State must tackle human trafficking, says the HSRC

2010-03-24 11:07

GOVERNMENT and civil society need to take serious action against

human trafficking in South Africa, according to a Human Sciences Research

Council (HSRC) report released today.

“Human trafficking in South Africa is a serious problem and

warrants intervention on all fronts,” said the study released at a National

Prosecuting Authority conference on the subject.

Victims are mostly women, girls and boys, and they are trafficked

for a variety of purposes including prostitution, pornography, domestic

servitude, forced labour, begging, criminal activity and trafficking for the

removal of body parts or muti. Young boys are trafficked to smuggle drugs and

for other criminal activities.

South Africa is a destination country for long-distance flows of

mainly women from Thailand, Philippines, India, China, Bulgaria, Romania, Russia

and the Ukraine, who enter the country at Johannesburg’s OR Tambo International


From within Africa, people are trafficked across the extensive land

borders of South Africa, mostly from Mozambique and Zimbabwe and to a lesser

extent Malawi, Swaziland and Lesotho.

Longer-distance trafficking involves victims trafficked from the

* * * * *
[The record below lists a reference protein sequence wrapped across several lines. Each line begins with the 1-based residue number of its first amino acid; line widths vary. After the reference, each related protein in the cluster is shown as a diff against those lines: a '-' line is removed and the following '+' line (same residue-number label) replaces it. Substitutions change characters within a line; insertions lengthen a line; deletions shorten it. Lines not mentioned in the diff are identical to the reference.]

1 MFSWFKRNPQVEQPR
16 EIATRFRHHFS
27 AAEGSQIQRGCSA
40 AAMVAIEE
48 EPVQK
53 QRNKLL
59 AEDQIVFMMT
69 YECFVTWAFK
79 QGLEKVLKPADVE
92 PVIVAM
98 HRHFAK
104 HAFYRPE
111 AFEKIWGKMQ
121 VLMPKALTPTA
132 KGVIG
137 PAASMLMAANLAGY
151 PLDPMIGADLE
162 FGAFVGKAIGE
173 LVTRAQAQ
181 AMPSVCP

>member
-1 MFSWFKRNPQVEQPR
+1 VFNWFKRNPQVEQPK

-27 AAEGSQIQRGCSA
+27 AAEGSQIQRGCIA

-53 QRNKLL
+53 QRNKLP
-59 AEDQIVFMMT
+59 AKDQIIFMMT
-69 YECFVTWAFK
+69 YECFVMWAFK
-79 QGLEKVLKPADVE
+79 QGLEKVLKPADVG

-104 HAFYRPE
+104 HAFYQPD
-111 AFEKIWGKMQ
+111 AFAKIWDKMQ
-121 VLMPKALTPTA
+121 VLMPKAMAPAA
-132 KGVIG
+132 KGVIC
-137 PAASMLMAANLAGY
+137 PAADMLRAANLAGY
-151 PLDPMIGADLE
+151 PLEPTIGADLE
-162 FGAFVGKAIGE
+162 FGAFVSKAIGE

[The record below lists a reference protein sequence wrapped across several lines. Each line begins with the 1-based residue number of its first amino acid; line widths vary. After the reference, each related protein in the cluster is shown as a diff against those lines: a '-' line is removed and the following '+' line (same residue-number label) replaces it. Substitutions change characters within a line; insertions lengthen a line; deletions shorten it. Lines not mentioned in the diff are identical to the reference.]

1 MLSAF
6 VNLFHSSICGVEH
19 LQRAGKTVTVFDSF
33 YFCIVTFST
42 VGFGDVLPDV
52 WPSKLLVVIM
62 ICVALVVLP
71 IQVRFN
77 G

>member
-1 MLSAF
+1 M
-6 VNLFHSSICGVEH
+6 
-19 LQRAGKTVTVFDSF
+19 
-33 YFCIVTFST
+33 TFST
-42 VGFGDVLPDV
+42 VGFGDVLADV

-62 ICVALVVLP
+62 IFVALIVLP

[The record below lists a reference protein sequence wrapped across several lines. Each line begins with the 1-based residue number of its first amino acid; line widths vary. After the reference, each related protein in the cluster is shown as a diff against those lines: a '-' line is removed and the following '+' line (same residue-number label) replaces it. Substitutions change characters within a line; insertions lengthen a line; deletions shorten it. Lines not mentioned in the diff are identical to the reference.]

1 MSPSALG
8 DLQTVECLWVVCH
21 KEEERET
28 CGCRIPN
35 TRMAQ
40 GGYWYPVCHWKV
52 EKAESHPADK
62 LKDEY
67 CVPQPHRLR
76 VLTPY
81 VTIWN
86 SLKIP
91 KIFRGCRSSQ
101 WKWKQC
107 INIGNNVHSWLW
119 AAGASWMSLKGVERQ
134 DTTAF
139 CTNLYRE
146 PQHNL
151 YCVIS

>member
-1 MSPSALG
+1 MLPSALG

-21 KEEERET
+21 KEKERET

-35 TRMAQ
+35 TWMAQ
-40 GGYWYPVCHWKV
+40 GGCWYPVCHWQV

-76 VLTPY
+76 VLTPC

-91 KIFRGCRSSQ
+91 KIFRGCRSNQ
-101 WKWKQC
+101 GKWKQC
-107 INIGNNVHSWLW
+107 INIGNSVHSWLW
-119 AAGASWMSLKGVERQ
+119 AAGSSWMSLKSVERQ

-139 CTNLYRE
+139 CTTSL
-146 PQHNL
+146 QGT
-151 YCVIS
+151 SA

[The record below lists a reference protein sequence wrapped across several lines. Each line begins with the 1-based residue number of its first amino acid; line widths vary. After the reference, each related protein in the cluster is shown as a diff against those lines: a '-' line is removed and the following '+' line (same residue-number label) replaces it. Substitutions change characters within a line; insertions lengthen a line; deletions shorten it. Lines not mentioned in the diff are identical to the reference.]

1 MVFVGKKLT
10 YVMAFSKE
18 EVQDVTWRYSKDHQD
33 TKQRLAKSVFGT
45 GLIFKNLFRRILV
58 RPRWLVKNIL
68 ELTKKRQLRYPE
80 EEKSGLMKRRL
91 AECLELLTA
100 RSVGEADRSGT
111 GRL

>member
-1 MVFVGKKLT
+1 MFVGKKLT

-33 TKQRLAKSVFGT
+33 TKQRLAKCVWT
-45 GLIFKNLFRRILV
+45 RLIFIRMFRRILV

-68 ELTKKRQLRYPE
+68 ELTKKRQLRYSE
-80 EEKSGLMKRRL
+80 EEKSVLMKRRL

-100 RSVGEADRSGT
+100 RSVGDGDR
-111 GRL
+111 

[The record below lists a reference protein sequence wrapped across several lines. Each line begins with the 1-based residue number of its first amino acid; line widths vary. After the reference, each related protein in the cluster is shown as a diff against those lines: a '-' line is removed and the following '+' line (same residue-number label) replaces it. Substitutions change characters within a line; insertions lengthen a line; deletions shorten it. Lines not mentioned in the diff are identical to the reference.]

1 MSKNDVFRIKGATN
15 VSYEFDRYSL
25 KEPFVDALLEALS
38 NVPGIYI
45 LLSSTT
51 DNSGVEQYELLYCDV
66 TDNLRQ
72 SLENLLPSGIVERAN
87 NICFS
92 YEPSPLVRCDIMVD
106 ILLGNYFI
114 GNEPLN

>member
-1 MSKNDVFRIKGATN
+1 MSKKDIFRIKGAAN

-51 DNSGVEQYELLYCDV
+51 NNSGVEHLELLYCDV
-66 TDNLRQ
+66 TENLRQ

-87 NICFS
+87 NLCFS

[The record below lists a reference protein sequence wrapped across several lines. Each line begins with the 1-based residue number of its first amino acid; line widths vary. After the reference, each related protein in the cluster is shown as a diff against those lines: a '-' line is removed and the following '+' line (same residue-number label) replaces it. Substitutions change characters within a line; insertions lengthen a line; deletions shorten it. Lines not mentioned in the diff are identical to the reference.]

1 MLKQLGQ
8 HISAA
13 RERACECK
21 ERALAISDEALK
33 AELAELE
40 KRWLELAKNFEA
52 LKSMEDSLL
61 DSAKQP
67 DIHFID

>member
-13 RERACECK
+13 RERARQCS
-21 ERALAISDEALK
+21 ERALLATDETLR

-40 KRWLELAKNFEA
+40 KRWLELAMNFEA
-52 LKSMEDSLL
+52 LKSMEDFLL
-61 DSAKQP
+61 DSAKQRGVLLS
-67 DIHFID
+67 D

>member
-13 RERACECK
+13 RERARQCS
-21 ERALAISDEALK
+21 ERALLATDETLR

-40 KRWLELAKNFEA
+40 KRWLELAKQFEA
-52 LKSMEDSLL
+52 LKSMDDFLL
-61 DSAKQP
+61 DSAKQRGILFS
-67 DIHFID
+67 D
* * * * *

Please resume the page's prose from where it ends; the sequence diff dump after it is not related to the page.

Democratic Republic of Congo, Angola, Rwanda, Kenya, Cameroon, Nigeria and


“All documented cases in this last category are women trafficked

for sexual and labour exploitation,” according to a summary of the report.

The albino community was also identified as vulnerable to human

traffickers for the harvesting of body parts, due the belief that a white skin

had potent powers, the report claimed.

Trafficking of South Africans out of the country was less of a

problem, but eight cases were identified between January 2004 and January


Destination countries included Ireland, Zimbabwe, Israel,

Switzerland, the Netherlands and Macau.

In all cases, the victims were women trafficked for either sexual

exploitation, labour exploitation or forced marriage.

Perpetrators and intermediaries included large organised crime

networks and South African men with military backgrounds working together with


The researchers said they experienced serious difficulties in

conducting the study.

“South Africa is not collecting even basic national-level data

which will allow sound estimates about the scale of the problem. They also had

difficulty accessing key informants in government departments, because

government databases of contacts were not made available.”

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